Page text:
Euro-Bailout Throwdown

Edward Niedermeyer
by Edward Niedermeyer
euro bailout throwdown

Automotive News Europe [sub] is hosting a point-counterpoint throwdown on the proposed 40b Euro bailout of European automakers. And like the debates we’ve survived over the last few weeks, even the pro-bailout advocates can offer only qualified support. At best. ANE Chief Correspondent Luca Ciferri jumps into his argument with the ambivalence that a billion-dollar giveaway demands. “Would I be happy to contribute some of my tax money to the European industry?” Ciferri asks himself rhetorically. “Not at all,” comes the answer. Great, so why do it? Because the Americans, Koreans, Japanese and Chinese all do it. Despite the fact that European automakers have garnered strong reputations on their own merits. Meanwhile, ANE Editor-in-Chief Arjen Bongard lays into the plans with gusto.

As in the US, European automakers are asking for the cash as compensation for regulation. But as Bongard points out, “if you want less regulation, you shouldn’t ask your regulator to help fund your business. This is asking for trouble.” Bongard goes on to argue that whether in America or Europe, bailouts are bad juju. “Big loan programs on either side of the Atlantic would set off a new wave of allegations that national carmakers are being unfairly subsidized. And, in a world where car companies are more and more looking at international cooperations and joint ventures to lower costs and boost efficiency, that’s unhelpful, to say the least.”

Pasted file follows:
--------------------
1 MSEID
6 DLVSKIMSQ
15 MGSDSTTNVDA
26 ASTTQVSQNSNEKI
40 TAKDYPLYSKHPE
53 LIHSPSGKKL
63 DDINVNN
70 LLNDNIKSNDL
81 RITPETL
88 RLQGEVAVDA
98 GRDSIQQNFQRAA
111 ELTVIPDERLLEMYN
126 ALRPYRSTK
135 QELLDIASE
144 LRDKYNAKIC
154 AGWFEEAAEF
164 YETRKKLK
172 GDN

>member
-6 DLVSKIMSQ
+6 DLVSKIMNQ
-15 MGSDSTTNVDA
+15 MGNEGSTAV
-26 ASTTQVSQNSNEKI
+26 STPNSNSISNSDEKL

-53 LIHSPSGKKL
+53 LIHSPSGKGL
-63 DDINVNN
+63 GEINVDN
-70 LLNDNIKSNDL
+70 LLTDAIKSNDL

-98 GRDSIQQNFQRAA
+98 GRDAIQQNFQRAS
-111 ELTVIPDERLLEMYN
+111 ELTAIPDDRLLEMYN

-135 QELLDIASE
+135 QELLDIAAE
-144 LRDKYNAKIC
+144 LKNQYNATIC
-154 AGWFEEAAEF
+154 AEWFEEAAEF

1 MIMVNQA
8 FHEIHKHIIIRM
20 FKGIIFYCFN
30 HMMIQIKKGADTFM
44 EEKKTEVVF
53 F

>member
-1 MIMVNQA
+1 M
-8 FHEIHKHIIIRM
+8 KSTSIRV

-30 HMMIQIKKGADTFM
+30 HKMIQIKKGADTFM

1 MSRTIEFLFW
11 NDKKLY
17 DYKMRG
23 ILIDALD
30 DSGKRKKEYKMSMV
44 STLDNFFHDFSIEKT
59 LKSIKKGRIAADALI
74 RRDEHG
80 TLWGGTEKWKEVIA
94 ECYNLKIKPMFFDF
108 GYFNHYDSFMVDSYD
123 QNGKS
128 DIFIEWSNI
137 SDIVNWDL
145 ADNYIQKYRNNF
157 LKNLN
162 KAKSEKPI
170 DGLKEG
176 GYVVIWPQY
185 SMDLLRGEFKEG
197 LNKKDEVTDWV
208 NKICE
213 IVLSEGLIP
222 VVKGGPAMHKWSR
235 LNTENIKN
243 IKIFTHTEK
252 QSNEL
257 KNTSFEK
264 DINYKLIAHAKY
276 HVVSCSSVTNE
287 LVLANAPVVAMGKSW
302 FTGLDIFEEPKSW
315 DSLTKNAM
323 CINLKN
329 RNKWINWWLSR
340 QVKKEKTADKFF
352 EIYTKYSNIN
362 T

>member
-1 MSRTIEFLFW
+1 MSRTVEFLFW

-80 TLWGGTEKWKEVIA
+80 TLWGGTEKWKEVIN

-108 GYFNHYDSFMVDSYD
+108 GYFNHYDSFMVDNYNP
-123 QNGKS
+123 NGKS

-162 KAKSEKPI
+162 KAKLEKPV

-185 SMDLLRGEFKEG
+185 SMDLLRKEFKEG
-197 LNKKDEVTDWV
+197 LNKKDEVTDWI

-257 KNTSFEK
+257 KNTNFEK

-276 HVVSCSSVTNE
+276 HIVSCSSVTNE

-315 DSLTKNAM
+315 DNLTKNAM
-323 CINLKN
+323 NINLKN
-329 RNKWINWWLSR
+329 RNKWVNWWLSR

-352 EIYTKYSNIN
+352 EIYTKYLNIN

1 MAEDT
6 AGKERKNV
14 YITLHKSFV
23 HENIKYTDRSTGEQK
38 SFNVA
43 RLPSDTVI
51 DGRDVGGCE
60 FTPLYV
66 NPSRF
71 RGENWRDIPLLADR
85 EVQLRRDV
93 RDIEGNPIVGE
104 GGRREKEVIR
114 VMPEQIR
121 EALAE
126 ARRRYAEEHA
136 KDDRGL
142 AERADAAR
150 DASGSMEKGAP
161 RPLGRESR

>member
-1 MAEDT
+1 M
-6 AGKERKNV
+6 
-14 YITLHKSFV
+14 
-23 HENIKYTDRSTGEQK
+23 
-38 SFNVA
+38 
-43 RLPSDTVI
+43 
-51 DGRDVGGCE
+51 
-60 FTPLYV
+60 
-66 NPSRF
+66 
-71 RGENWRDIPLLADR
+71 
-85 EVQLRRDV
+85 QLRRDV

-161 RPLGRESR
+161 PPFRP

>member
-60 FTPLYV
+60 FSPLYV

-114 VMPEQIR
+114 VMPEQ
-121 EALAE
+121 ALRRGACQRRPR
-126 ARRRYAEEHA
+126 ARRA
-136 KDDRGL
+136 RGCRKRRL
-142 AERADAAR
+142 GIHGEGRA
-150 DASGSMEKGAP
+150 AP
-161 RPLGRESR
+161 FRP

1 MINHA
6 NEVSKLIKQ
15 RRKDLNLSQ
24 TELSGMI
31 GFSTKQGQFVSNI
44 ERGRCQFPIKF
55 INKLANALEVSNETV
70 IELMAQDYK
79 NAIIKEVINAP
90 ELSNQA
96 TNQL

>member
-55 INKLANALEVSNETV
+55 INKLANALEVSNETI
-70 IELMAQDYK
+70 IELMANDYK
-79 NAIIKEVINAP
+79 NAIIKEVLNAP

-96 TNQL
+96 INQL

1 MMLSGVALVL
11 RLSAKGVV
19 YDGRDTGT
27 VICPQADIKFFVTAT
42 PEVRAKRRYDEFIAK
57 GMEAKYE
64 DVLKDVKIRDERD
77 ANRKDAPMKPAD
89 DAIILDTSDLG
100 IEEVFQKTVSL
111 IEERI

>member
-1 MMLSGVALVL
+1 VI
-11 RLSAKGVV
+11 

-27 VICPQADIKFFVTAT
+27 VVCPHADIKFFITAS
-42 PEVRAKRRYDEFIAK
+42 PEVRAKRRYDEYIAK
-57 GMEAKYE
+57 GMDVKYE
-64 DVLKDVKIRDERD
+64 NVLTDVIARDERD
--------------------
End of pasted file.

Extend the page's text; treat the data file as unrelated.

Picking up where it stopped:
Porsche agrees, telling Auto Motor und Sport that the EU can take their bailout and shove it. And why wouldn’t they, considering they’re staring at the largest profit in the firm’s 60-year history? Blasting other firms for privatizing profit while socializing loss sounds great… too bad nobody else makes enough money to afford that kind of principle anymore. Oh and German finance minister Peer Steinbrück has said he would “not be prepared to offer support for the automotive industry or promise any tax concessions.”

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  • Hugh I have no trouble believing they exaggerated somewhat, but I also figure they were factoring in the cost of the research and engineering. I am just disappointed at how they abandoned their own product (again).
  • TheEndlessEnigma Mustang, MX-5
  • Probert I have used both level one and level 2 charging at my house. I use this for local needs. I have a fairly regular 350 mile round trip. I charge after about 125 miles one way, at a level 3 at a KIA dealer. I could do it in a straight shot, but this leaves me plenty of reserve if I need it in the city.I charge at the same place on the way out, adding about 40%, and I'm home free.A number of chargers have opened since I got the Niro 2 years ago, so I have a fair amount of flexibility on this route. I have used EA chargers on the route, and also a handy, and friendly Harley dealer charger.
  • Dan65708323 I think Ford it going to go under. They can't lose 3 billion ever year for years. All their EV's are on stop sales. Good luck Ford.
  • Kcflyer LC 500